The legal profession in Cyprus can only be exercised by registered and licensed lawyers, with the exception of a physical person, being a litigant, who can represent themselves before the court. However, this does not apply for legal persons, such as a company or a corporation, who can only be represented by a lawyer.
A practicing lawyer can appear before the court for any proceedings on behalf of a person or the Republic, can prepare and study pleadings, including documents to be filed before the court, prepare and sign documents and declarations necessary for the incorporation, organisation or dissolution of a company, register trademarks, prepare legal advice and agreements, wills, applications for the administration of estates and the registration of vessels and other relevant activities.
Furthermore, a lawyer can represent a client before the land registry to carry out a search, obtain information on an immovable property, its owners and of any memos, mortgages, other encumbrances or estate in land affecting it. They can also deposit a sale contract, register a judgment as a memo over an immovable property, apply for the sale of a mortgaged property, register a management committee or apply for the issue of title deeds.
The issue of the representation of a company by its director has been examined by the Supreme Court in a number of cases whereby it was decided that a company can only be represented by a lawyer, except where the company files an application for the issue of a bankruptcy order against a debtor. In the latter case, the company can be represented by an officer duly authorised for this.
In all other matters the representation of a company before the court, including the preparation of a pleading and the filing of an appeal, constitutes legal practice which can only be carried out by a lawyer. The law strictly prohibits the practice of the profession of the lawyer by any other person, including a company, and provides that it is a criminal offence. Moreover, a pleading is considered null and void if signed by a person other than a lawyer. Therefore, such a pleading cannot survive or be corrected, but the court may extend the time for the filing of a new pleading or appeal signed by a lawyer.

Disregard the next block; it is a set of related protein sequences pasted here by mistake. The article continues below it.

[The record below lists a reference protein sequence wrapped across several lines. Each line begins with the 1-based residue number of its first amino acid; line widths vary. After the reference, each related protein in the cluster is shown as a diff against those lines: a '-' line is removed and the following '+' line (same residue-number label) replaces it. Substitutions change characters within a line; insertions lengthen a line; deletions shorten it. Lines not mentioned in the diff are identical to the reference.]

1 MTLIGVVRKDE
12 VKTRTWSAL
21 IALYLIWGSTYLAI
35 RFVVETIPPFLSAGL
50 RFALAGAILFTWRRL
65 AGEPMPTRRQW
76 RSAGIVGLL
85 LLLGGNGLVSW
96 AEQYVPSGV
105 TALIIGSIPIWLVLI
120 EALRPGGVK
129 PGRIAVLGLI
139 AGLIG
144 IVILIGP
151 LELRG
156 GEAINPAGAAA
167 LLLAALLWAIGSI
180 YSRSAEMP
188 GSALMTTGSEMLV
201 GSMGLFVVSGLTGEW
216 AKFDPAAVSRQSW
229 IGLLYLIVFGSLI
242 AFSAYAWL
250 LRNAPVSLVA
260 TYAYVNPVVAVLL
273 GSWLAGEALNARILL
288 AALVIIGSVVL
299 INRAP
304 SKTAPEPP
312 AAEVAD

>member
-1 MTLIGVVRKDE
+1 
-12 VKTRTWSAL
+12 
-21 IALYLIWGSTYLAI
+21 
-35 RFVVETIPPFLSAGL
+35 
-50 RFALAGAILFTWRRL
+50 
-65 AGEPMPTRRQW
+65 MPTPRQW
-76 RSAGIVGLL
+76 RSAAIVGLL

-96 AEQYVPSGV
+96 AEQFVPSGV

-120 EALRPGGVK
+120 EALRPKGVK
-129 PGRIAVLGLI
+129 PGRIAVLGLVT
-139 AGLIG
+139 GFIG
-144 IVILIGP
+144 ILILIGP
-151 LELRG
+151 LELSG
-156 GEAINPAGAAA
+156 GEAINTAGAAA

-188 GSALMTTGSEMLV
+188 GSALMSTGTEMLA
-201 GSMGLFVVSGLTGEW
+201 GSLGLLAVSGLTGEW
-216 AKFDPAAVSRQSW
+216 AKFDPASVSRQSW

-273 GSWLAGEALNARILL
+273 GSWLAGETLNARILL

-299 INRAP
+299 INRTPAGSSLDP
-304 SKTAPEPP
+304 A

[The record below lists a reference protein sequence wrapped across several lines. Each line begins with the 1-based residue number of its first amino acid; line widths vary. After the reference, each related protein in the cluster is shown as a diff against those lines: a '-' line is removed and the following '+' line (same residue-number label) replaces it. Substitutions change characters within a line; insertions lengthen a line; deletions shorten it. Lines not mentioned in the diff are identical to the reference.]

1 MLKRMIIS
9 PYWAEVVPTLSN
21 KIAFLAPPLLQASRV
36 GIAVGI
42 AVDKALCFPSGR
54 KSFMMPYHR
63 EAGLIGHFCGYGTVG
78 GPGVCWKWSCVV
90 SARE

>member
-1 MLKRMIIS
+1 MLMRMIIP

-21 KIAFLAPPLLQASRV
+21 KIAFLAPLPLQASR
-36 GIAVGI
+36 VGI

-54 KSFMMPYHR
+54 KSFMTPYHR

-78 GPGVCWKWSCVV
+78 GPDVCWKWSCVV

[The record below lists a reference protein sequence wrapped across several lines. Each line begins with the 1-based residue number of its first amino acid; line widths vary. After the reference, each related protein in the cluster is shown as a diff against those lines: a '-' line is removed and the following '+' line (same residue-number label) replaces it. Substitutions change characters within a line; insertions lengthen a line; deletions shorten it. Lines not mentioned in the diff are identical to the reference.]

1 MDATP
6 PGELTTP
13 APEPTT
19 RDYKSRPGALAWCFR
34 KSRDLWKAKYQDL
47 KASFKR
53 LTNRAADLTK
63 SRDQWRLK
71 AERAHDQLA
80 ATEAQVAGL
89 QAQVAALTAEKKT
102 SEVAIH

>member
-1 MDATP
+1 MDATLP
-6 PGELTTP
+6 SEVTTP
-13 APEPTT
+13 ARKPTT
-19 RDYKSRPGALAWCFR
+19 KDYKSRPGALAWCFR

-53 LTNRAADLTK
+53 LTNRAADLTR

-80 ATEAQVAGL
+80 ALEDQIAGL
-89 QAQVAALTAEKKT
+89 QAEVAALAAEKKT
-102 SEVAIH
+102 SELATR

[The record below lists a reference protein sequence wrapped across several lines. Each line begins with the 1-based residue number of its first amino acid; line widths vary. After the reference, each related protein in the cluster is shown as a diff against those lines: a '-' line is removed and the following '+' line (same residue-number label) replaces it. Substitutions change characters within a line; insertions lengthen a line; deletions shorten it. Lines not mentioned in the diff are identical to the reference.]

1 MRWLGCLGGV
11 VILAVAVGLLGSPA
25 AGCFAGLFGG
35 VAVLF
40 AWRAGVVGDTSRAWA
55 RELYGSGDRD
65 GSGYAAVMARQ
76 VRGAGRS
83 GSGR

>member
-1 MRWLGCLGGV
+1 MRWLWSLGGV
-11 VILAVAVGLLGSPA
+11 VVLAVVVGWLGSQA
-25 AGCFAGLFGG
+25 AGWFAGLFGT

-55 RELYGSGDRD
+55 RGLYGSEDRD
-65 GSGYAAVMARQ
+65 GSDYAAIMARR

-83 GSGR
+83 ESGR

The Supreme Court examined the issue recently, whereby an objection was raised with regard to an application made by a company and signed by its director for an order of the court declaring a debtor as bankrupt.
The court reaffirmed the decision issued by the District Court that in relation to bankruptcy regulations, there is a provision giving authority to the company to file such an application through any of its officers.
The relevant regulation provides that a bankruptcy petition against or a bankruptcy notice to any debtor to a limited company or other corporation may be presented by any officer thereof duly authorised with an affidavit stating that they are.
The application was signed by a director of the company, who was duly authorised and the seal of the company was affixed to the application. Moreover, a certificate issued by the registrar of companies was submitted to the court proving that the officer was a managing director of the company.
Under the circumstances, it was held that the application was properly made and the order declaring the debtor as bankrupt was correctly issued. The debtor owed an amount of money to the company over the minimum amount provided in the law and therefore, the appeal was dismissed as unfounded.
George Coucounis is a lawyer specialising in the Immovable Property Law, based in Larnaca. E-mail: [email protected], tel: 24818288